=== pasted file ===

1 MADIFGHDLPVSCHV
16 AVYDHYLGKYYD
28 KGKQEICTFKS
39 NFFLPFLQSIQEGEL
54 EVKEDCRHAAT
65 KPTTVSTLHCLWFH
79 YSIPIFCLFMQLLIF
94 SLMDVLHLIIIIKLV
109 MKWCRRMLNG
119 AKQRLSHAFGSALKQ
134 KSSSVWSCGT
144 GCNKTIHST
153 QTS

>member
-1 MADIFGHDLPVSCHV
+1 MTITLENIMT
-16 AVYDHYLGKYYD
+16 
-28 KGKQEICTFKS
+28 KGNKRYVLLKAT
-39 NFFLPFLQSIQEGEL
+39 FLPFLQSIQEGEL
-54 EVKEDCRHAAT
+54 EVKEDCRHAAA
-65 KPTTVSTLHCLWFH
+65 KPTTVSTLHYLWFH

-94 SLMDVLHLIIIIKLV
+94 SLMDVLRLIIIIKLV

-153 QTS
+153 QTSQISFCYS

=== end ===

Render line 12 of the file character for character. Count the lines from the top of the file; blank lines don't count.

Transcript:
144 GCNKTIHST